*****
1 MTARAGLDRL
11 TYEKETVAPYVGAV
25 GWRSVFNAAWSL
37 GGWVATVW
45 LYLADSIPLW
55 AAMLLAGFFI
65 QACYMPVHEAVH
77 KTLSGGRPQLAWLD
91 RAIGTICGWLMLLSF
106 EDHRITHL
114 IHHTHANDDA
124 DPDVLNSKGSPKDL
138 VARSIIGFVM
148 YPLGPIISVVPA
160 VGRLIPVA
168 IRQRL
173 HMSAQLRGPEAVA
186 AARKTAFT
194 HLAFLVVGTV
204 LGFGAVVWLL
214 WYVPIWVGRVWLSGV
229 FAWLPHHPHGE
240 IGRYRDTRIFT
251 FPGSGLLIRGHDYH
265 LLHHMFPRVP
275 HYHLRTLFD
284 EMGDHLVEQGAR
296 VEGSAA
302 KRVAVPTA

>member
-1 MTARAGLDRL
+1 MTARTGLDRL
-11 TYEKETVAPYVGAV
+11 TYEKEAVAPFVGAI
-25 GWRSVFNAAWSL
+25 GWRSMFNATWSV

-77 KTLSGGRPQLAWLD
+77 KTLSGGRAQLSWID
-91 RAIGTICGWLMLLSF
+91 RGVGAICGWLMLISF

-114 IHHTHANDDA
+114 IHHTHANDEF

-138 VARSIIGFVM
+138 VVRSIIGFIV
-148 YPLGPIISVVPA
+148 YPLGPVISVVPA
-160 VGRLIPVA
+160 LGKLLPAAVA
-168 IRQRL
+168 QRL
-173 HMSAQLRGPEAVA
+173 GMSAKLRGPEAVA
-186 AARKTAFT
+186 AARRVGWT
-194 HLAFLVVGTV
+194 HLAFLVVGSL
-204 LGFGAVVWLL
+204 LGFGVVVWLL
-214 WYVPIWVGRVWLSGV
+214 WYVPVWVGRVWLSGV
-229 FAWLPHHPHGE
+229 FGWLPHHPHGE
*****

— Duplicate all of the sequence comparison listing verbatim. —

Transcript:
1 MTARAGLDRL
11 TYEKETVAPYVGAV
25 GWRSVFNAAWSL
37 GGWVATVW
45 LYLADSIPLW
55 AAMLLAGFFI
65 QACYMPVHEAVH
77 KTLSGGRPQLAWLD
91 RAIGTICGWLMLLSF
106 EDHRITHL
114 IHHTHANDDA
124 DPDVLNSKGSPKDL
138 VARSIIGFVM
148 YPLGPIISVVPA
160 VGRLIPVA
168 IRQRL
173 HMSAQLRGPEAVA
186 AARKTAFT
194 HLAFLVVGTV
204 LGFGAVVWLL
214 WYVPIWVGRVWLSGV
229 FAWLPHHPHGE
240 IGRYRDTRIFT
251 FPGSGLLIRGHDYH
265 LLHHMFPRVP
275 HYHLRTLFD
284 EMGDHLVEQGAR
296 VEGSAA
302 KRVAVPTA

>member
-1 MTARAGLDRL
+1 MTARTGLDRL
-11 TYEKETVAPYVGAV
+11 TYEKEAVAPFVGAI
-25 GWRSVFNAAWSL
+25 GWRSMFNATWSV

-77 KTLSGGRPQLAWLD
+77 KTLSGGRAQLSWID
-91 RAIGTICGWLMLLSF
+91 RGVGAICGWLMLISF

-114 IHHTHANDDA
+114 IHHTHANDEF

-138 VARSIIGFVM
+138 VVRSIIGFIV
-148 YPLGPIISVVPA
+148 YPLGPVISVVPA
-160 VGRLIPVA
+160 LGKLLPAAVA
-168 IRQRL
+168 QRL
-173 HMSAQLRGPEAVA
+173 GMSAKLRGPEAVA
-186 AARKTAFT
+186 AARRVGWT
-194 HLAFLVVGTV
+194 HLAFLVVGSL
-204 LGFGAVVWLL
+204 LGFGVVVWLL
-214 WYVPIWVGRVWLSGV
+214 WYVPVWVGRVWLSGV
-229 FAWLPHHPHGE
+229 FGWLPHHPHGE